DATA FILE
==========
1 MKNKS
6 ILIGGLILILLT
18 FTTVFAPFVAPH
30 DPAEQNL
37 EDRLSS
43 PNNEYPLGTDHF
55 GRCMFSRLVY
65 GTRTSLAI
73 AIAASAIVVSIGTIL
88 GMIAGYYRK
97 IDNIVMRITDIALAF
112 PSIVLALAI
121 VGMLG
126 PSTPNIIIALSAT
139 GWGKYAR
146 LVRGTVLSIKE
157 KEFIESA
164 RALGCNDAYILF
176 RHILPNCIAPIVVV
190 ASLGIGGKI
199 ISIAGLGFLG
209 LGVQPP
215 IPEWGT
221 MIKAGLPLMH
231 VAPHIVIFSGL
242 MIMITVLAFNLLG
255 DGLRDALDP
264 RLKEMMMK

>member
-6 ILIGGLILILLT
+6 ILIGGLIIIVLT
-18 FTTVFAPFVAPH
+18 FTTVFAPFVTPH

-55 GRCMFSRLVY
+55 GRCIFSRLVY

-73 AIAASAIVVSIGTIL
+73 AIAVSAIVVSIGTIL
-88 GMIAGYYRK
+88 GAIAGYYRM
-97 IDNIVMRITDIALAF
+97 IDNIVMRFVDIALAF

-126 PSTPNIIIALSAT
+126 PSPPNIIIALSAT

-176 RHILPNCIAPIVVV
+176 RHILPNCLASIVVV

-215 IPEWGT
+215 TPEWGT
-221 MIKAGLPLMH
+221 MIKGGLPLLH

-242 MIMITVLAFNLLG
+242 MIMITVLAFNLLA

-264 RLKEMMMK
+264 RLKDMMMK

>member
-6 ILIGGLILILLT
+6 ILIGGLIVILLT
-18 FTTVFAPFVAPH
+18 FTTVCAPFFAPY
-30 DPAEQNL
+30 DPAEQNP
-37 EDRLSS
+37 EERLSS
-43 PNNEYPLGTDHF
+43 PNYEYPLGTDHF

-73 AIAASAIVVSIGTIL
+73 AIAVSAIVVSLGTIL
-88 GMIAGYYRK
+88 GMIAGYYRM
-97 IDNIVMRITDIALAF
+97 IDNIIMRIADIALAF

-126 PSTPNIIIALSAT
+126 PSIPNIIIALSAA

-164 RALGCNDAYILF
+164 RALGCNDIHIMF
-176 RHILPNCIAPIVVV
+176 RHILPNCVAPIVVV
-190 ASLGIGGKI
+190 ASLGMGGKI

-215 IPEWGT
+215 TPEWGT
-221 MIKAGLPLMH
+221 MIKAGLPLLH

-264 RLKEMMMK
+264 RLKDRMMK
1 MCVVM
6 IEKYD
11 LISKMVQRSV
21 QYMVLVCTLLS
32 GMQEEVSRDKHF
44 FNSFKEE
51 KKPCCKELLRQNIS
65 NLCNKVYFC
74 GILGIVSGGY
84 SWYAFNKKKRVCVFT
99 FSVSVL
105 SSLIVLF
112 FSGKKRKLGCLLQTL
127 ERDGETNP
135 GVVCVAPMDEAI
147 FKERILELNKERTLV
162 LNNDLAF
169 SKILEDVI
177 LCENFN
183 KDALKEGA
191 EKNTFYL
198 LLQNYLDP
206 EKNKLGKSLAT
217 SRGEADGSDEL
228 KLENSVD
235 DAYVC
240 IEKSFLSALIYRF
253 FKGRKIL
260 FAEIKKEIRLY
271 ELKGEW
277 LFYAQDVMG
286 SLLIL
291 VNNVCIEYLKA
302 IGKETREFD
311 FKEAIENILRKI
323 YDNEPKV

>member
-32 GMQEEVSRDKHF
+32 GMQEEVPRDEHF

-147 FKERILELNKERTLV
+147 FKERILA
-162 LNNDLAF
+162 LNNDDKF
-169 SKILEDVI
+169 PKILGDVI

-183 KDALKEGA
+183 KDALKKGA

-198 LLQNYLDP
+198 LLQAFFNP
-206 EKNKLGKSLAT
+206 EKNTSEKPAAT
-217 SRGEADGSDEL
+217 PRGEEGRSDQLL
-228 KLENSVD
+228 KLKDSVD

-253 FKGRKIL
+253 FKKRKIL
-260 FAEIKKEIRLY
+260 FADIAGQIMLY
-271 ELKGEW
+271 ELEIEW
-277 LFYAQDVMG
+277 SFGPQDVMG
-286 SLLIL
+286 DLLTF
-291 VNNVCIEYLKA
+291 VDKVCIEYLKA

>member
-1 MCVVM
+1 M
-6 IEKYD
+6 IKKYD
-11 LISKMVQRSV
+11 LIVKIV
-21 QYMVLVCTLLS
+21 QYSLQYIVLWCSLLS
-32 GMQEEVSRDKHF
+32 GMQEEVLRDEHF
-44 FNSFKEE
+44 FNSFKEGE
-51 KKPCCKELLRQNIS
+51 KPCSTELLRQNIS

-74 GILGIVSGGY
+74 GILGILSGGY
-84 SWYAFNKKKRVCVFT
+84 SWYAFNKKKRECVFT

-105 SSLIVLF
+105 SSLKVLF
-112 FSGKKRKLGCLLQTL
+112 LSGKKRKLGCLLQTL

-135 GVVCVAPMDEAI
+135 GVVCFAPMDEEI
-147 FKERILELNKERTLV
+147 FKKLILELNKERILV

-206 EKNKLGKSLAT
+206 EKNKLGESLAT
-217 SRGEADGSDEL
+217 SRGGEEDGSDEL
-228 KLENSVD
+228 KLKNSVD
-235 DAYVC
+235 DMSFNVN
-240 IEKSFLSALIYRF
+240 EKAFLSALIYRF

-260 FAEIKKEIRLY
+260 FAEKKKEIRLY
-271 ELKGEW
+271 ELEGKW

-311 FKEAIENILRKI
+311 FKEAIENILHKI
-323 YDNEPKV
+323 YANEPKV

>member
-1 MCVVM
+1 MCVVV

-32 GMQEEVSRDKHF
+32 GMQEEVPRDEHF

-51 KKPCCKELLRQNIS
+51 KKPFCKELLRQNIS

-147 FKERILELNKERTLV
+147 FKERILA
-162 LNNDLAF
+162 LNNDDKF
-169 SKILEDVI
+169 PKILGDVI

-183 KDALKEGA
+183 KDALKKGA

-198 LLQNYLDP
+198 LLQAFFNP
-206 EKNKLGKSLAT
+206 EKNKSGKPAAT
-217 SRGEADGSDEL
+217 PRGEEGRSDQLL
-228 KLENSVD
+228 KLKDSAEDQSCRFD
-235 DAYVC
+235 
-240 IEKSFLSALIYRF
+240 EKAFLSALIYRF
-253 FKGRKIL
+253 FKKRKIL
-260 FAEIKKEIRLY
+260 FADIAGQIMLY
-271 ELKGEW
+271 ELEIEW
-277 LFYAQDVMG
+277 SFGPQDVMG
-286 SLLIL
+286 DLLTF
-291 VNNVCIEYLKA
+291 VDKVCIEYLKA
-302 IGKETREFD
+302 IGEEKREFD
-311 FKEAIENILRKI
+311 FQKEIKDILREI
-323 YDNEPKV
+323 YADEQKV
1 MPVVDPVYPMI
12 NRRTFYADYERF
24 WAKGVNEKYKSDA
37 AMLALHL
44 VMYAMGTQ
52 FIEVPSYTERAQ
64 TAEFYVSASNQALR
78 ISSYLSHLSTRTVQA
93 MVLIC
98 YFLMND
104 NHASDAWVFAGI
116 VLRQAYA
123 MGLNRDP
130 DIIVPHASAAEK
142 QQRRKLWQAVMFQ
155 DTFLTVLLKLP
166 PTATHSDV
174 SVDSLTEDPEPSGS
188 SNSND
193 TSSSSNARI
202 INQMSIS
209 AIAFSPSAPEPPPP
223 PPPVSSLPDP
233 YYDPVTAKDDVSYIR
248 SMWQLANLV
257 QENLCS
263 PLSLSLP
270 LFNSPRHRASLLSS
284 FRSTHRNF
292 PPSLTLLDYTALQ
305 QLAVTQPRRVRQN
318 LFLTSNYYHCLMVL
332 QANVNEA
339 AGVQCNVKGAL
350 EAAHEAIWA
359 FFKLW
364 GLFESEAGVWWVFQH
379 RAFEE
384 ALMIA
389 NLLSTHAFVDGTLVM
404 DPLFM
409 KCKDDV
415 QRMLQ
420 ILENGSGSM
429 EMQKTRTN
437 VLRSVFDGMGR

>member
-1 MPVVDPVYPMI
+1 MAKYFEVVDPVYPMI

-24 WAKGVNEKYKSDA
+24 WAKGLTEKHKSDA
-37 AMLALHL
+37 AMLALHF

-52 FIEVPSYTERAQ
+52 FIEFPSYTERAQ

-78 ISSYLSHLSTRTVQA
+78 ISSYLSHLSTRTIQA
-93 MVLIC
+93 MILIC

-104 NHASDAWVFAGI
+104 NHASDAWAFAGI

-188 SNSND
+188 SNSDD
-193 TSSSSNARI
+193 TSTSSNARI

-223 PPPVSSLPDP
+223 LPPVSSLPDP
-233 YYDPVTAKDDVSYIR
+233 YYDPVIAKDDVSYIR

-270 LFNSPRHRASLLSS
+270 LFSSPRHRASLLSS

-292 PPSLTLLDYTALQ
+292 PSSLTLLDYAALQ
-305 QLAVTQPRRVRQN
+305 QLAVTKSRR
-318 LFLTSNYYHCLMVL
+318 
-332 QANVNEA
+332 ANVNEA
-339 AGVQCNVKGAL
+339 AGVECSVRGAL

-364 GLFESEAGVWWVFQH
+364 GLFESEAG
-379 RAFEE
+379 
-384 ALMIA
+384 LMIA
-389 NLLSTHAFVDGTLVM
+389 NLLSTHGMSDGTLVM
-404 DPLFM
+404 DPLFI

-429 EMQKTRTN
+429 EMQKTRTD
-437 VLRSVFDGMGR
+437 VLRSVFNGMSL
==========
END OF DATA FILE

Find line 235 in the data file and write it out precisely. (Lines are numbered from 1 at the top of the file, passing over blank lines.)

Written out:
+291 VDKVCIEYLKA